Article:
There’s no mistaking it. The Angels are Mike Trout’s team through and through. If that was ever up for debate, Los Angeles eliminated any shred of doubt this offseason by signing the two-time American League MVP to the equivalent of a lifetime contract. His 12-year, $426 million king’s ransom stands as the most lucrative deal, not just in the history of baseball, but in all of pro sports. There’s engaged, there’s married and whatever commitment level follows that is Trout’s relationship with Anaheim.
The Millville Meteor may be baseball royalty but the crown for MLB’s most interesting player belongs to someone else (unfortunately that title will always elude Trout, a certified bore whose idea of living dangerously is binging the Weather Channel). In a sport flush with colorful personalities and engrossing narratives, the story arc of Trout’s esteemed teammate, Shohei Ohtani, stands out as one of the most fascinating. A Paul Bunyan-like figure in his native Japan, Ohtani arrived in the majors with sky-high expectations and mostly exceeded them during his inaugural season, contributing a superb .285/.361/.564 batting line with 22 jacks, 61 RBI and 10 thefts while adding a Rookie of the Year plaque to his trophy case. Those considerable feats would be impressive enough on their own but in true overachieving fashion, Ohtani added to his mystique by also putting on a pitching clinic, delivering a 3.31 ERA in 10 overpowering turns through the Halos’ rotation before succumbing to a UCL tear in his throwing (right) elbow.
But as Ohtani would soon learn, even the brightest, most celebrated stars can fade in an instant. In the blunt, “what have you done for me lately?” world of Major League Baseball, the novelty of Ohtani’s dual skill set quickly wore off, particularly after it was announced he wouldn’t pitch in 2019 coming off Tommy John surgery. It didn’t help that Ohtani struggled out of the gate, limping to a lethargic .250 average through his first 100 at-bats. Stuck DHing for the lesser of L.A.’s two baseball franchises (per usual, the Dodgers are running away with the National League), it would be easy to forget, as many already have, that Ohtani is still an iconic talent with superstar potential. Thursday served as a needed reminder that even if he’s not tormenting hitters on the mound, Ohtani is still a force to be reckoned with.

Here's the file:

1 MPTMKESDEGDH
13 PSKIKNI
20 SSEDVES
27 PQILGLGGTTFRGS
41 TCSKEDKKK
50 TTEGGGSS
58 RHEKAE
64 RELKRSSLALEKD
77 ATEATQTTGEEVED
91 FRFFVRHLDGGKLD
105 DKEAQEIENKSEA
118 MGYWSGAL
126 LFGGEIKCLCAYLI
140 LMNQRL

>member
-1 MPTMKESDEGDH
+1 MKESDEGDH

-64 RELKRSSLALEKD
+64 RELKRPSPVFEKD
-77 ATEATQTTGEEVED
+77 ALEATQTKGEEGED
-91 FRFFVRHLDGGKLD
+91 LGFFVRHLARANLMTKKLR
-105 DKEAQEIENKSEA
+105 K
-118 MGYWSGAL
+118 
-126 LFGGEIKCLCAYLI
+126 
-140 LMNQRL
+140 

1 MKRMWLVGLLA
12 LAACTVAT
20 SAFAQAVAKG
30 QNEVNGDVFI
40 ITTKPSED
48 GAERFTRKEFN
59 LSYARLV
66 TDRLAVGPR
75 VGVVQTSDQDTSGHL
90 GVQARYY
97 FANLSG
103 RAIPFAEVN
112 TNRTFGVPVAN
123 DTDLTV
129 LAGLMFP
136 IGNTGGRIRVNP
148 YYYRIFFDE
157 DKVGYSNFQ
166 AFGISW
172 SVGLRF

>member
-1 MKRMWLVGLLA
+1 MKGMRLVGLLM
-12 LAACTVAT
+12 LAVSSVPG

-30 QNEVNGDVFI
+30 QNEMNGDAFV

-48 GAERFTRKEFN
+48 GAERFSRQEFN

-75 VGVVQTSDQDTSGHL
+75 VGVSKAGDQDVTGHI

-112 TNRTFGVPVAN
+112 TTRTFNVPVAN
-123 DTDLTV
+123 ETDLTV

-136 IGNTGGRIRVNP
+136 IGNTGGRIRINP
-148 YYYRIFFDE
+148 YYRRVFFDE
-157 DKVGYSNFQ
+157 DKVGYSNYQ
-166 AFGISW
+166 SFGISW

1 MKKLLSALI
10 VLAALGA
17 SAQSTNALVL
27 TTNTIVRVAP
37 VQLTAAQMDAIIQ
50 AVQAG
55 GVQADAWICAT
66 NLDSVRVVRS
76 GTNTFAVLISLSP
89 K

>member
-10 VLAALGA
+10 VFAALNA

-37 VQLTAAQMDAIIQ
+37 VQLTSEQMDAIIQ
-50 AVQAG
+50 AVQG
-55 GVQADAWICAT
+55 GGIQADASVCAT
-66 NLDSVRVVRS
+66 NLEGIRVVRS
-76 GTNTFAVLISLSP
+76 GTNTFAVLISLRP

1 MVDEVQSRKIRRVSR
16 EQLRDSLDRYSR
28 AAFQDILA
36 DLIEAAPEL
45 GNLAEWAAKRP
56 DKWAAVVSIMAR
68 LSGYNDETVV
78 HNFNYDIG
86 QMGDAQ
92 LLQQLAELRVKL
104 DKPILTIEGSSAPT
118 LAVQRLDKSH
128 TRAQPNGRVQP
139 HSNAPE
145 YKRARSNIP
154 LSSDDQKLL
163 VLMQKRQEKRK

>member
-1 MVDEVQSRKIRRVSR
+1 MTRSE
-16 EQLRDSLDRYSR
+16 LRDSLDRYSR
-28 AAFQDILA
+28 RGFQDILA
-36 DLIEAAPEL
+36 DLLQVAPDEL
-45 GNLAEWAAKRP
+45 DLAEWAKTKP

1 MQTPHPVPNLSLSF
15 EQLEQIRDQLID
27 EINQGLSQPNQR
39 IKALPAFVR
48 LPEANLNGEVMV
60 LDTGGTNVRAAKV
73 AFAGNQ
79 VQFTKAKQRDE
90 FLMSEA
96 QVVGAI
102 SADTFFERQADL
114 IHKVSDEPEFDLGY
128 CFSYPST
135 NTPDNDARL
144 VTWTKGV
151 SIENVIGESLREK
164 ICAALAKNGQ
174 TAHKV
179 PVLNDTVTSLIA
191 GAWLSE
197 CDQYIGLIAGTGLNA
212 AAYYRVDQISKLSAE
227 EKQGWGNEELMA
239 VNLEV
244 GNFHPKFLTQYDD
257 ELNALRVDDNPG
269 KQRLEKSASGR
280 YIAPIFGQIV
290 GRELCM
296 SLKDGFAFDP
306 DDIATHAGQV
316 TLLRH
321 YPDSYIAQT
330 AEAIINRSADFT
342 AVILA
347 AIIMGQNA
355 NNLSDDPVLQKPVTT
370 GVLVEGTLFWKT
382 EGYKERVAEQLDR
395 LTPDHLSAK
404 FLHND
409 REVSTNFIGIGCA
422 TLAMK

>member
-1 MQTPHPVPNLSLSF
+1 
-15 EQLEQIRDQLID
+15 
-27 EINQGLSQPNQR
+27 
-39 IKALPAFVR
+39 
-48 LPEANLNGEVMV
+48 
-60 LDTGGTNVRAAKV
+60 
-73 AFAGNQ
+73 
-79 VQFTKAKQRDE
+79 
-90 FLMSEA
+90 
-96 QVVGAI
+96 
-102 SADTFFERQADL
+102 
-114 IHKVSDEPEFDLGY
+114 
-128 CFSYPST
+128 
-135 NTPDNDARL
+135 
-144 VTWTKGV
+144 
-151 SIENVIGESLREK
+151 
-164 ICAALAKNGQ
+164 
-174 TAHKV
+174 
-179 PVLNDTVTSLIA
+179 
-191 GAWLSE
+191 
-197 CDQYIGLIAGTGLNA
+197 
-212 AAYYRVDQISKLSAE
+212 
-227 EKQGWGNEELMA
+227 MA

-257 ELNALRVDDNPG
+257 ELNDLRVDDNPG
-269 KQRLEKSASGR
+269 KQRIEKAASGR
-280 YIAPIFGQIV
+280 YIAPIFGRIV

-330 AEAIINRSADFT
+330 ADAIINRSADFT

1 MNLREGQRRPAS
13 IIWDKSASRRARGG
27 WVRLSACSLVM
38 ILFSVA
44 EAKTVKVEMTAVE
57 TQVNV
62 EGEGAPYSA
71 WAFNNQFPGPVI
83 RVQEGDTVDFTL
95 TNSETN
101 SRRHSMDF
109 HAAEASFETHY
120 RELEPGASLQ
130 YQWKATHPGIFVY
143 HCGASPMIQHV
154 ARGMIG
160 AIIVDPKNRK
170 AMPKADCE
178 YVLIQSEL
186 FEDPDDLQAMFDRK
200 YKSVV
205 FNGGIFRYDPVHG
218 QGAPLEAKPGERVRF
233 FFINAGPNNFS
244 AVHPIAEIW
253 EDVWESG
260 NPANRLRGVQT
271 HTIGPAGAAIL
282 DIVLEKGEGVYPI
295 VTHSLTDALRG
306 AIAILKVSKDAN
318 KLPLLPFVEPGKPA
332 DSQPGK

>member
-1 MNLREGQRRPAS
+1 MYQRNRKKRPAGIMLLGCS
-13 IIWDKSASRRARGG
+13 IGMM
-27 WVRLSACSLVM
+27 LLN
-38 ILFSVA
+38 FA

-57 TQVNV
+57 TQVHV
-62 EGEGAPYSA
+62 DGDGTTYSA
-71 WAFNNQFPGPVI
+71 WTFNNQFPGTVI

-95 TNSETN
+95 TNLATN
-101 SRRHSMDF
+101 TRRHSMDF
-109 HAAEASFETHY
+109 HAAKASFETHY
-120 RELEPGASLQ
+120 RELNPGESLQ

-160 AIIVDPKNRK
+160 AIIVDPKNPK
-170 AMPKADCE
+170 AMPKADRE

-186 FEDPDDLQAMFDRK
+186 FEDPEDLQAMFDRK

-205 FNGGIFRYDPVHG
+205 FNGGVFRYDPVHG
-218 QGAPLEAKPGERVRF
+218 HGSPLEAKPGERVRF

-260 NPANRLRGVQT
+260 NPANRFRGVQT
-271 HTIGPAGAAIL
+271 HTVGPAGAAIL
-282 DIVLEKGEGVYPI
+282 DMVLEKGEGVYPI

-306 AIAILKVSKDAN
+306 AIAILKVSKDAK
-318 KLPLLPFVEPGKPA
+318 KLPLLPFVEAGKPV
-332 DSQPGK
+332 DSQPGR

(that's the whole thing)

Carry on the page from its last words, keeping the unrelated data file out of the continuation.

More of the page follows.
It was a night of memorable firsts across the professional sports landscape. The Toronto Raptors, led by tight-lipped assassin Kawhi Leonard, claimed their first NBA title in nail-biting fashion, toppling the injury-ravaged Warriors in a thrilling, Game 6 victory. And some 3,000 miles away in the crumbling relic known as Tropicana Field, Ohtani also became the first of his kind, hitting for the cycle in a 5-3 Angels victory over the Rays. MLB has witnessed its fair share of cycles including one credited to Twins shortstop Jorge Polanco earlier this year, but no player of Japanese origin had ever achieved that mark until Ohtani etched his name in baseball lore with a Thursday for the ages.
The 24-year-old kept the suspense to a minimum, accomplishing the feat—the eighth cycle in the team’s 58-year history and the first by an Angel since Mike Trout did the trick in 2013—in relatively short order. Ohtani got his home run out of the way early, slugging a 414-foot missile to left-center for a three-run job in the first inning. After that, he doubled in the third, legged out a triple in the fifth, then completed a perfect 4-for-4 night in the seventh by plopping a two-out single to center field.
It may have taken longer than he hoped, but after a month of cobweb-dusting, it appears Ohtani has finally awoken from his early-season slumber. He’s been ruthless toward opposing pitchers over his last nine games, batting a convincing .438 (14-for-32) with five homers and 12 RBI during that explosive stretch. In doing so, the 6’4,” 210-pounder has boosted his season average from an underwhelming .225 to a much more respectable .281.
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Ohtani has managed to stay under the radar to this point, but that’s not likely to last, especially if he continues to homer at his current rate of once every 15.1 at-bats, a figure that compares favorably to other prolific sluggers such as Nolan Arenado (15.6), Freddie Freeman (14.8) and Khris Davis (14.6). The fact that his cycle came against the league’s top pitching staff in Tampa Bay (MLB-leading 2.95 ERA) lends further credence to the idea that Ohtani is indeed one of the league’s most ferocious hitters and an ideal partner in crime for perennial MVP candidate Mike Trout.